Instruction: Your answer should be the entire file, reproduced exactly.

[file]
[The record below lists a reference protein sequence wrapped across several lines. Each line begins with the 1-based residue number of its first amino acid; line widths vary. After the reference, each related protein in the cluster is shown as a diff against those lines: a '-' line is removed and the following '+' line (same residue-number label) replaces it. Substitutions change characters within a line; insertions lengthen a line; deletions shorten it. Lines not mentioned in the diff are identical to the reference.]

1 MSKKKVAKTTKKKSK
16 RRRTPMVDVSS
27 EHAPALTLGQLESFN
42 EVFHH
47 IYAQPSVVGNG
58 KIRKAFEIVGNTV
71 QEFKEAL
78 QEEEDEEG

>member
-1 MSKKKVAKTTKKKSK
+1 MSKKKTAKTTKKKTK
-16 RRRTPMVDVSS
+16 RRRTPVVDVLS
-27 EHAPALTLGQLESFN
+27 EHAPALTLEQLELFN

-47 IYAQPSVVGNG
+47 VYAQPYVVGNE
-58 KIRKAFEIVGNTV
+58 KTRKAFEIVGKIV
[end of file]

[The record below lists a reference protein sequence wrapped across several lines. Each line begins with the 1-based residue number of its first amino acid; line widths vary. After the reference, each related protein in the cluster is shown as a diff against those lines: a '-' line is removed and the following '+' line (same residue-number label) replaces it. Substitutions change characters within a line; insertions lengthen a line; deletions shorten it. Lines not mentioned in the diff are identical to the reference.]

1 MSKKKVAKTTKKKSK
16 RRRTPMVDVSS
27 EHAPALTLGQLESFN
42 EVFHH
47 IYAQPSVVGNG
58 KIRKAFEIVGNTV
71 QEFKEAL
78 QEEEDEEG

>member
-1 MSKKKVAKTTKKKSK
+1 MSKKKTAKTTKKKTK
-16 RRRTPMVDVSS
+16 RRRTPVVDVLS
-27 EHAPALTLGQLESFN
+27 EHAPALTLEQLELFN

-47 IYAQPSVVGNG
+47 VYAQPYVVGNE
-58 KIRKAFEIVGNTV
+58 KTRKAFEIVGKIV